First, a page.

This example shows how to upsample a system using both the d2d and upsample commands and compares the results of both to the original system.
Upsampling a system can be useful, for example, when you need to implement a digital controller at a faster rate than you originally designed it for.
Create the discrete-time system with a sampling time of 0.3 s.
G = tf([1,0.4],[1,-0.7],0.3);
Resample the system at 0.1 s using d2d.
G_d2d = d2d(h1,0.1)
G_d2d = z - 0.4769 ---------- z - 0.8879 Sample time: 0.1 seconds Discrete-time transfer function.
By default, d2d uses the zero-order-hold (ZOH) method to resample the system. The resampled system has the same order as G.
Resample the system again at 0.1 s, using upsample.
G_up = upsample(h1,3)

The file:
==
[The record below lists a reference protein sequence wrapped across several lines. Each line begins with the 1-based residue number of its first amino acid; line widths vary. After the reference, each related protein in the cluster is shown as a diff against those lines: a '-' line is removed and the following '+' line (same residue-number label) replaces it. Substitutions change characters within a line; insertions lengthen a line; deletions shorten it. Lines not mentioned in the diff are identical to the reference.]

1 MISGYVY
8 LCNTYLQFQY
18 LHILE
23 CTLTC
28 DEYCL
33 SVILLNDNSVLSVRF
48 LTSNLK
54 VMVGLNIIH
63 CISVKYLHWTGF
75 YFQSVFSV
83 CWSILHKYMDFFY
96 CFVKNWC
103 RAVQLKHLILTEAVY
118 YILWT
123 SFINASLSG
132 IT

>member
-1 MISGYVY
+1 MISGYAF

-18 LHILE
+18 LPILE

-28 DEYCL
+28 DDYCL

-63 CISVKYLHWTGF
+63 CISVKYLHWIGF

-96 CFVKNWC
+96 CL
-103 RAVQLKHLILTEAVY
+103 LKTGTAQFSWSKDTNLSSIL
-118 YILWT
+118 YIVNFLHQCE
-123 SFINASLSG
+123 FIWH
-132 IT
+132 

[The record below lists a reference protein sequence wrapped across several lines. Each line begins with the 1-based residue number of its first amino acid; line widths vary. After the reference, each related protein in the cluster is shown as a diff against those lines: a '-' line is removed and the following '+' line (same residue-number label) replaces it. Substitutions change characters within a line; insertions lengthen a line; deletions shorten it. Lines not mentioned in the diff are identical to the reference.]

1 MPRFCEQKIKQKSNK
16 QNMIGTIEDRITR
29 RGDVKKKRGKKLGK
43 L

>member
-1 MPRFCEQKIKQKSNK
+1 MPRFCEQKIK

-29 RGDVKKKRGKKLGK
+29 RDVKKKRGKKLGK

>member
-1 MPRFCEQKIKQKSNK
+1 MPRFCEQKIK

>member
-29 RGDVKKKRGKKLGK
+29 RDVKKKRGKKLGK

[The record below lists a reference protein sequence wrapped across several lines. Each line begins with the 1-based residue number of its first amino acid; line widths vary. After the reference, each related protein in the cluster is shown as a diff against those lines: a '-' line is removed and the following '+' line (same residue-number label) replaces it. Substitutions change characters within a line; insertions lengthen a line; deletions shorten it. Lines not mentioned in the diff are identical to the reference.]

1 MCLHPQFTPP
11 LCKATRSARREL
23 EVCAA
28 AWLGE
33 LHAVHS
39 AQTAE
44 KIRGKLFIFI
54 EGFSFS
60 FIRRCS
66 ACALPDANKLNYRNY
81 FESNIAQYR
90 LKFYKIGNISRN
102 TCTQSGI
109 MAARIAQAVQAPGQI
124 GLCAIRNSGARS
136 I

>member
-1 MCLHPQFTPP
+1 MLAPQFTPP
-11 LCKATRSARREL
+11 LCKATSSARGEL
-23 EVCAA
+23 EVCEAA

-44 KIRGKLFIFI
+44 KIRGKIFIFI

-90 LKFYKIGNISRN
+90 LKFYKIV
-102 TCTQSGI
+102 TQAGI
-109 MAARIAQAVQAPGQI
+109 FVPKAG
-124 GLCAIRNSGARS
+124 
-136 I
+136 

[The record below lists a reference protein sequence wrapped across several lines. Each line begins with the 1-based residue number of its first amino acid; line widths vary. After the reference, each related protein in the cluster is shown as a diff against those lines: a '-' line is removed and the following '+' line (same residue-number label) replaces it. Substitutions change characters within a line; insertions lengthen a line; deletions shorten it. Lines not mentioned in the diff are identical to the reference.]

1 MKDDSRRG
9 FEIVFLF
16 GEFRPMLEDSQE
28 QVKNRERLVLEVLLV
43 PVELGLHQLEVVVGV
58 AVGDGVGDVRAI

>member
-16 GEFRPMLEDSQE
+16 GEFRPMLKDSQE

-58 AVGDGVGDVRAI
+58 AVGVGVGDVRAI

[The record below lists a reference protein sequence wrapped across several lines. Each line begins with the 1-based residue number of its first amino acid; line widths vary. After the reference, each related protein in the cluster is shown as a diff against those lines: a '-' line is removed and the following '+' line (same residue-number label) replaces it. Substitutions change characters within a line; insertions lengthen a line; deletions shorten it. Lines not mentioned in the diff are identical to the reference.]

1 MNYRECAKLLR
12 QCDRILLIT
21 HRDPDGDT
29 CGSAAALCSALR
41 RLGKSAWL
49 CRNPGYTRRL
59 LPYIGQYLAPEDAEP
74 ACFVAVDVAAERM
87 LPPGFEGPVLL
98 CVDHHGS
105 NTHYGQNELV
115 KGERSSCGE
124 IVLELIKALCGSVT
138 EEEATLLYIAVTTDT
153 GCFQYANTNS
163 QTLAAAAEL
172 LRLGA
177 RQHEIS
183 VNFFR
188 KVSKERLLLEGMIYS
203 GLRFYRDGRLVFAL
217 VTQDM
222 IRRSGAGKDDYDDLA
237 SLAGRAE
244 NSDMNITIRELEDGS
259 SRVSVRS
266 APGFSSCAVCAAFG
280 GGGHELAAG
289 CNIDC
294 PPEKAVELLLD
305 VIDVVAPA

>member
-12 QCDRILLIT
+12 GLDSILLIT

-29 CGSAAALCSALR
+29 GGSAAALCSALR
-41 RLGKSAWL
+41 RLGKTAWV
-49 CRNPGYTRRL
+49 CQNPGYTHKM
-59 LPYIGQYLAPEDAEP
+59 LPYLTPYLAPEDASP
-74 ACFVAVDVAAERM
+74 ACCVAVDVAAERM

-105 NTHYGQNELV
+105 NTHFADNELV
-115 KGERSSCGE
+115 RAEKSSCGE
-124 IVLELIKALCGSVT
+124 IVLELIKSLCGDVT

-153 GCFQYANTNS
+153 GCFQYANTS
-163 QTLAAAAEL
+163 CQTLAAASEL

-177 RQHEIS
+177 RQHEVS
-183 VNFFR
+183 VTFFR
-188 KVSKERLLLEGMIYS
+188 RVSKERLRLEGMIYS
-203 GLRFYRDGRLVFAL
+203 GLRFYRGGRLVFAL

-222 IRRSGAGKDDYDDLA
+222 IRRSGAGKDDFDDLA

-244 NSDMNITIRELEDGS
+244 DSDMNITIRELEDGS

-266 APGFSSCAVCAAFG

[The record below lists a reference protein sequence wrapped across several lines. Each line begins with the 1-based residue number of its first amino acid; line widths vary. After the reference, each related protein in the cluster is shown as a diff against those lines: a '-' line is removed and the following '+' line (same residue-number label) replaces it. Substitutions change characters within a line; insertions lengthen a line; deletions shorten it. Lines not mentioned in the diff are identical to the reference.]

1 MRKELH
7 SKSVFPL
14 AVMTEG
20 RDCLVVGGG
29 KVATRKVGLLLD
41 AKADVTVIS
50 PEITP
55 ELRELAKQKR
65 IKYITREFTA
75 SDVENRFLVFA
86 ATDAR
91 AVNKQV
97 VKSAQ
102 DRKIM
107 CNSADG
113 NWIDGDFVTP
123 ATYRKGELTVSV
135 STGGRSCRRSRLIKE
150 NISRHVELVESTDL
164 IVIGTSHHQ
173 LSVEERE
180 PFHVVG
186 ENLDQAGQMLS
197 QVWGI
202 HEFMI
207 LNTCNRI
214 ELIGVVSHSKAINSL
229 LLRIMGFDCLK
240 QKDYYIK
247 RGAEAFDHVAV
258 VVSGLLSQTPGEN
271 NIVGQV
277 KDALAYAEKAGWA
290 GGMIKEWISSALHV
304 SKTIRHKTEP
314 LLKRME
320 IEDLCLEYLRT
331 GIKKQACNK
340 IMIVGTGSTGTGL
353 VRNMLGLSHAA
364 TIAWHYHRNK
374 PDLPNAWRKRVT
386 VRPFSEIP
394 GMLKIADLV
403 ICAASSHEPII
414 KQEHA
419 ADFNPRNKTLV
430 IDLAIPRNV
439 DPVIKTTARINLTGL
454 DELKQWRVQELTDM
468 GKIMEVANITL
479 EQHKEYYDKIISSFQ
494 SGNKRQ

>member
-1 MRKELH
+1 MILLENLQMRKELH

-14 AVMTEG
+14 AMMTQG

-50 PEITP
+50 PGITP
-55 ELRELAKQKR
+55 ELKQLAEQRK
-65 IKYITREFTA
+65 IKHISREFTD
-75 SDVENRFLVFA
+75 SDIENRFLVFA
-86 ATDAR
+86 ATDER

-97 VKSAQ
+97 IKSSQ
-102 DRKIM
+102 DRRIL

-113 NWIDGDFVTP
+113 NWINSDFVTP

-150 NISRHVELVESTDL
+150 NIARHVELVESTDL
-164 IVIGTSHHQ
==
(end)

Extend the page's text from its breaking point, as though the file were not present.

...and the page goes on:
G_up = z^3 + 0.4 --------- z^3 - 0.7
The second input, 3, tells upsample to resample G at a sampling time three times faster than the sampling time of G. This input to upsample must be an integer.
G_up has three times as many poles and zeroes as G.
Compare the step responses of the original model G with the resampled models G_d2d and G_up.
The step response of the upsampled model G_up matches exactly the step response of the original model G. The response of the resampled model G_d2d matches only at every third sample.
Compare the frequency response of the original model with the resampled models.
In the frequency domain as well, the model G_up created with the upsample command matches the original model exactly up to the Nyquist frequency of the original model.
Using upsample provides a better match than d2d in both the time and frequency domains. However, upsample increases the model order, which can be undesirable. Additionally, upsample is only available where the original sampling time is an integer multiple of the new sampling time.